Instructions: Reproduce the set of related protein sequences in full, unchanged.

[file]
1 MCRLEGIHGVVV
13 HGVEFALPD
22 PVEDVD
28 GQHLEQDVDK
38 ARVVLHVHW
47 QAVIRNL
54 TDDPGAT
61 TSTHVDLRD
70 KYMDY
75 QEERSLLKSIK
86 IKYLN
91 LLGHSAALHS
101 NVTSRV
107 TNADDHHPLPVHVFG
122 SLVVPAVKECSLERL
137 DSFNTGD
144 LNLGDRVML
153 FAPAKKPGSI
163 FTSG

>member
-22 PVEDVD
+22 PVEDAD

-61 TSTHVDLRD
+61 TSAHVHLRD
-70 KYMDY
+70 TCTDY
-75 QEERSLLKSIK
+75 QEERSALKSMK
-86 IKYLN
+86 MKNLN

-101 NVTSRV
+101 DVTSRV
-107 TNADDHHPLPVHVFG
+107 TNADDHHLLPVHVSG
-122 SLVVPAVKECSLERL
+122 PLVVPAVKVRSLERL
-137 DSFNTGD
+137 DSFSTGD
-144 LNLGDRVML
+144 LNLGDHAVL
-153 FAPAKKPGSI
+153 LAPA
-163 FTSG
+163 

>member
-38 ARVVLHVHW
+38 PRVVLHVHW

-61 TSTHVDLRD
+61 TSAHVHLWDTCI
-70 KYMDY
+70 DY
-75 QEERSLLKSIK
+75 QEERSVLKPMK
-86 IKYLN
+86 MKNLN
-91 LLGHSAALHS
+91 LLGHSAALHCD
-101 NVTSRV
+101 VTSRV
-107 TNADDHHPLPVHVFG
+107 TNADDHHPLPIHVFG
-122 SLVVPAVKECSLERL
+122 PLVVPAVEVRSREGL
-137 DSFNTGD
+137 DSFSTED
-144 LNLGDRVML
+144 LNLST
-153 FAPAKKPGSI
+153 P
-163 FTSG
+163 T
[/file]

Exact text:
1 MCRLEGIHGVVV
13 HGVEFALPD
22 PVEDVD
28 GQHLEQDVDK
38 ARVVLHVHW
47 QAVIRNL
54 TDDPGAT
61 TSTHVDLRD
70 KYMDY
75 QEERSLLKSIK
86 IKYLN
91 LLGHSAALHS
101 NVTSRV
107 TNADDHHPLPVHVFG
122 SLVVPAVKECSLERL
137 DSFNTGD
144 LNLGDRVML
153 FAPAKKPGSI
163 FTSG

>member
-22 PVEDVD
+22 PVEDAD

-61 TSTHVDLRD
+61 TSAHVHLRD
-70 KYMDY
+70 TCTDY
-75 QEERSLLKSIK
+75 QEERSALKSMK
-86 IKYLN
+86 MKNLN

-101 NVTSRV
+101 DVTSRV
-107 TNADDHHPLPVHVFG
+107 TNADDHHLLPVHVSG
-122 SLVVPAVKECSLERL
+122 PLVVPAVKVRSLERL
-137 DSFNTGD
+137 DSFSTGD
-144 LNLGDRVML
+144 LNLGDHAVL
-153 FAPAKKPGSI
+153 LAPA
-163 FTSG
+163 

>member
-38 ARVVLHVHW
+38 PRVVLHVHW

-61 TSTHVDLRD
+61 TSAHVHLWDTCI
-70 KYMDY
+70 DY
-75 QEERSLLKSIK
+75 QEERSVLKPMK
-86 IKYLN
+86 MKNLN
-91 LLGHSAALHS
+91 LLGHSAALHCD
-101 NVTSRV
+101 VTSRV
-107 TNADDHHPLPVHVFG
+107 TNADDHHPLPIHVFG
-122 SLVVPAVKECSLERL
+122 PLVVPAVEVRSREGL
-137 DSFNTGD
+137 DSFSTED
-144 LNLGDRVML
+144 LNLST
-153 FAPAKKPGSI
+153 P
-163 FTSG
+163 T